The Duke of Sussex, who lives in an £11million mansion in California and has a series of endorsement deals with companies that pay him to represent their brands, said people should leave their jobs to put their happiness first.

The 37-year-old prince’s comments may be seen by some as referring to how he and wife Meghan Markle stepped down as senior royals last year and left Britain for North America before claiming his family cut him off financially.

His quotes were published on the same day his brother Prince William’s discussions about his own mental health were released in an Apple audio walking tour. William told how his job as an air ambulance helicopter pilot caused him a mental health crisis when he helped to rescue a seriously injured child – but he continued to work in the role.

Prince Harry talks about his work at California-based mental health company BetterUp, where he is 'chief impact officer', in a Q&A session with US business magazine Fast Company

Prince Harry talks about his work at California-based mental health company BetterUp, where he is ‘chief impact officer’, in a Q&A session with US business magazine Fast Company

Harry also said today that the world was at the ‘beginning of the mental health awakening’ and spoke about ‘continuing to pioneer the conversation’. He was speaking in an roundtable interview with US business magazine Fast Company about his role as ‘chief impact officer’ with California-based mental health start-up BetterUp. 

BetterUp is valued at £3billion and Harry’s role, which he began in March, includes product strategy, philanthropy, and public advocacy related to mental health. He is also involved in its commitment to ‘Pledge 1%’ – a movement which encourages companies to donate 1 per cent of equity, staff time, product or profit to their communities. 

But Kieran Boyle, managing director of CKB Recruitment in Gloucester, told MailOnline: ‘This fella really does live in cloud cuckoo land, doesn’t he? Sure, most people would love to chuck in a job they hate, but the reality is a different thing entirely. A massive chunk of working people are only two or three pay packets away from losing everything. Perhaps our young prince should start to engage his brain more before his lips move.’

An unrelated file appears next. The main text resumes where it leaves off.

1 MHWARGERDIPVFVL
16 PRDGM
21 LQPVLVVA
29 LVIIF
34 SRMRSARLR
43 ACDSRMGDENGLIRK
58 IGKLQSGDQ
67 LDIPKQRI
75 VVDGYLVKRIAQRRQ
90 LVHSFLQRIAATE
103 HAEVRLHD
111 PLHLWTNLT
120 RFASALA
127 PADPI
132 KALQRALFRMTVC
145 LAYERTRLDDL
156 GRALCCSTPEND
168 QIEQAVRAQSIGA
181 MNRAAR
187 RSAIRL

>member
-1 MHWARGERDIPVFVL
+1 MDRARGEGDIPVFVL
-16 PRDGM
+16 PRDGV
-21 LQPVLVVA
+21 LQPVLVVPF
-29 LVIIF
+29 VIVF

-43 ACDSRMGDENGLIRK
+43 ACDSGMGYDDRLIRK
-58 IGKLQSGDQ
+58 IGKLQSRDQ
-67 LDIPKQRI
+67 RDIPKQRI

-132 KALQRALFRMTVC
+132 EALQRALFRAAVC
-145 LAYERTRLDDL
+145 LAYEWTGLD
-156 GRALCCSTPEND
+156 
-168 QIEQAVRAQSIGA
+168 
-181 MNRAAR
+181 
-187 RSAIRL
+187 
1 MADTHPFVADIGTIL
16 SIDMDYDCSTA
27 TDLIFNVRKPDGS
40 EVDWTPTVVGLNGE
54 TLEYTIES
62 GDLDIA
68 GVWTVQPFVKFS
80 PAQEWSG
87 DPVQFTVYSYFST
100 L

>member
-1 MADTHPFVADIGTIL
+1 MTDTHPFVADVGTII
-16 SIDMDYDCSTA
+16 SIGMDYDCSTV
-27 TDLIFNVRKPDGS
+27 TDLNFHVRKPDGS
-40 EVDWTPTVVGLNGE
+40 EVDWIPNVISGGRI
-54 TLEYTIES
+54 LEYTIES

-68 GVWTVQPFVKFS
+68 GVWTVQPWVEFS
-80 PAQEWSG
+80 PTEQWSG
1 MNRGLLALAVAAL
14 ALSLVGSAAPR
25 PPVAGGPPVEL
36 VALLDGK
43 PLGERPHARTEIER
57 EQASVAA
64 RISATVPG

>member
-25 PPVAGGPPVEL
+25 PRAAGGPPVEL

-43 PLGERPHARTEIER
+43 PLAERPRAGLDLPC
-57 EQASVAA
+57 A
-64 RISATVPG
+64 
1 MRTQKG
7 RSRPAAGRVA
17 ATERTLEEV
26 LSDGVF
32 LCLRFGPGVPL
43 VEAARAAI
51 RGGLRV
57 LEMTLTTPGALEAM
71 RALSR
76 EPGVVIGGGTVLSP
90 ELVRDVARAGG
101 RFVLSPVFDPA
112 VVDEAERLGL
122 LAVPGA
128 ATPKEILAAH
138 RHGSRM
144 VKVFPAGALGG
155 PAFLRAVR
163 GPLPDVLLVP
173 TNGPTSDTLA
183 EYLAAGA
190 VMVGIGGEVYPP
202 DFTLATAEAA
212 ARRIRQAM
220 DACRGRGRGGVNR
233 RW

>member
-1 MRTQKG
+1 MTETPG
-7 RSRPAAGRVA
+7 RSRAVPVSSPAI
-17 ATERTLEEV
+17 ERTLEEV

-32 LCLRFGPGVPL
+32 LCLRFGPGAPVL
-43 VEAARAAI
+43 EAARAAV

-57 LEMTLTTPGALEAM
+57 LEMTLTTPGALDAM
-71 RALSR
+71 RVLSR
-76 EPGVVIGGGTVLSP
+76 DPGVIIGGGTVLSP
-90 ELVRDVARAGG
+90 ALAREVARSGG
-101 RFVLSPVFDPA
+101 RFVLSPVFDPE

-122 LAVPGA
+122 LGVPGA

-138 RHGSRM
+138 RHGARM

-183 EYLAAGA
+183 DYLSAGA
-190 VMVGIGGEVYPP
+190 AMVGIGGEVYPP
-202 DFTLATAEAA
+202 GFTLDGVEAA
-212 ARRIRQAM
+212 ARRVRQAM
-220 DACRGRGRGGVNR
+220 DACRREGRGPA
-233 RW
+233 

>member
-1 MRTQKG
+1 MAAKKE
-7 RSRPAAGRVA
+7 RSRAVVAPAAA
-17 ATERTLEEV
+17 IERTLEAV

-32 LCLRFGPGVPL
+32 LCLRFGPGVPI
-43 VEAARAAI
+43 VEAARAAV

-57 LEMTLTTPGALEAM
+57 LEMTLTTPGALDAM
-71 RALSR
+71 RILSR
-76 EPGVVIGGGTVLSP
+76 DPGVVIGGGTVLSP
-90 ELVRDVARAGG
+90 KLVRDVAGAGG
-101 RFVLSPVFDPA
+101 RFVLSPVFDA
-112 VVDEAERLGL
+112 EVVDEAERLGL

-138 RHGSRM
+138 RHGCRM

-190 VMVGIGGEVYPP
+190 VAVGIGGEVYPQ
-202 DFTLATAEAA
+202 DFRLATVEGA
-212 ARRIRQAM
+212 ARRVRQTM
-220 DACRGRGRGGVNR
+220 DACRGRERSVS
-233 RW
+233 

Rob Peters, mortgage expert at Simple Fast Mortgage in Altrincham, Greater Manchester, added: ‘If you quit your job without the means to support yourself, I am pretty sure that the stress of ‘where the next meal will come from’, might be equally bad for your mental health.’

And Scott Gallacher, director at chartered financial planners Rowley Turton in Leicester, told MailOnline: ‘Whilst I agree that none of us should be stuck in a job we hate, quitting without either a ‘stuff it’ emergency fund or a replacement job lined up would be foolhardy. Not all of us have a trust fund to fall back on. In addition to the immediate concerns of how would you pay your bills, there is the risk that if you get into financial difficulties you could damage your credit rating and therefore your longer-term financial future.’